OREGON TOP SECRET LAW SOCIETIES
Ah yes, your once-promising career as a lawyer seems to be on hold. Your parent's dreams of you being somebody in the law have faded. The track to partnership shares seems to have a fork in the way ahead. Nothing is working out for your career. Then the economic meltdown. Here lies the answer to fame and fortune. Oregon's Secret Law gatherings are, for the small price of a bit of scheming, the place where you can socialize with the ubiquitous movers and quakers of Oregon's legal world.
I know, you have assumed that if you joined the Lane County Bar Association or Marion County's Inns of Court, that it would all be there for you. For some, it worked. I always laugh that Multnomah County Circuit Court Judge Lee Johnson went through all the chairs backwards and downhill; Ted Kulongoski went through the same chairs in the opposite direction. How do they know how to do it the right way? Here are some of the ‘High Ways' to that exalted place in the legal profession where you have always wanted to be. Some of these Oregon law societies are little known.
Joint Bar/Bench Commission on Professionalism -- This is how Albert Menasche did it. Created in 1994 as what I would call "The Lawyer Civility Police", this is the place where Oregon's legal oligarchy now gathers to talk about YOU. For example, this is where the back benchers decided that Attorney Allan Knappenberger was not a good person. Only he wasn't invited to attend the virtual beheading. Check out your Bar Directory to see who those movers and quakers are now under their new moniker, Professionalism (Police) Commission. If it worked for Al, it may work for you.
Oregon Law Commission -- If you want to change the law, here is where you are supposed to begin. The Oregon Law Commission was created in 1997 by the Oregon legislature "...to conduct a continuous program of law revision, reform and improvement." (ORS 173.315) It really began with a group of law professors designing special research projects for law students. If you want to meet Hans Linde (and I highly recommend you do!) and the lawyer-legislators of the moment, this is where you go. It is housed at the Willamette Law School in Salem. Check out the line-up of the Commissioners. You won't find a more august group to give you that love tap on the bottom down the career road to Valhalla.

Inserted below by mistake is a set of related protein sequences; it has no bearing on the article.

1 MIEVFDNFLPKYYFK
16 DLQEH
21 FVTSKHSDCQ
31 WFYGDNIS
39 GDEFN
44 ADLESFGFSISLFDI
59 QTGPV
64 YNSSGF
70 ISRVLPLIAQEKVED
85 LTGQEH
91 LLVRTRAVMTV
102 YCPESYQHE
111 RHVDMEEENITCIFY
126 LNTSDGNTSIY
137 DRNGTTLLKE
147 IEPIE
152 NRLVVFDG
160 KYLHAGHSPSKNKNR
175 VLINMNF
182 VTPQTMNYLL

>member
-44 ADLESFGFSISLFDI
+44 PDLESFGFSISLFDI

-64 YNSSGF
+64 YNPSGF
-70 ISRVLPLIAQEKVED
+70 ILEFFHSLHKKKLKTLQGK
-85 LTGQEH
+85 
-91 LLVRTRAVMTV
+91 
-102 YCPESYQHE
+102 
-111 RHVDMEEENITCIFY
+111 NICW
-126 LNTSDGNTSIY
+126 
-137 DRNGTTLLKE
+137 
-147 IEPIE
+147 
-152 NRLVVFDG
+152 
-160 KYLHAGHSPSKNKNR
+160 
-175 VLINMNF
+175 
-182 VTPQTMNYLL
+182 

U.S. District Court of Oregon Historical Society -- Come on now, you have to admit this one was not on your radar screen! You have seen those publications, most often in the Multnomah County Bar Association, where the smiling mugs of local wanna-be lawyers beam into the camera along with their favorite judge. (Sorry, Ed Harnden, but you are in every single one of these happy-face publications. Ubiquitous has to have your picture in the definition of Oregon high law society -- and, yes, I am jealous). Here is why you want to explore these secret societies. The Oregon State Bar President and the Oregon State Bar Executive Director are at every one of them, or, if they aren't there, they at least are on the board. What's more, so is Oregon's Supreme Court Chief Justice.
Campaign for Equal Justice -- When Reagan maneuvered to cut off federal funding to legal aid attorneys, separate local organizations formed to provide needed funding. Oregon's effort morphed into the Campaign for Equal Justice in 1991. Now, you will see the same Oregon State Bar leadership at these award banquets that you will also see at the other gatherings mentioned above. It is the main cocktail circuit stop of Oregon's legal oligarchy. The photographer simply must become more imaginative however, on those mugged pictures.
Oregon State Bar Board of Governors Meetings -- You are right. NOTHING of importance happens at these meetings. However, there are always cocktail parties connected with the Board of Governor's meetings often involving the local bar associations leaders and a few local judges. The Board of Governors has their meetings all around the state and you can find out where at the Oregon State Bar website. If you want to make a transition from the local bar association cocktail circuit to the next step up, this is a good place to start.
Bar Sections and Committees -- Forget it. They are feel-good meetings, but will seldom bear fruit for the upwardly mobile. They are the minor leagues. A great place for the esprit-de-corps, however, if you are in it for the right reasons. Each Section and Committee is supposed to have a Board of Governors member in attendance. If you want to see a ‘dear-in-the-headlights' look from your Region's Board of Governor, ask about that process and if your Region's Board of Governor made it to your Section or Committee meeting. (Hint -- The Board of Governor is not held accountable about going to these Section/Committee meetings so seldom attend.)
This is just a starter kit. There are manifold other meetings and gatherings out there, like Portland's Managing Attorney meetings, that are off everybody's radar screen, but determine where your legal profession is going. We have a new Executive Director, a new building and a new (old)
Bar President. Maybe you need to take a new look at where the decisions are really being made at the Oregon State Bar.
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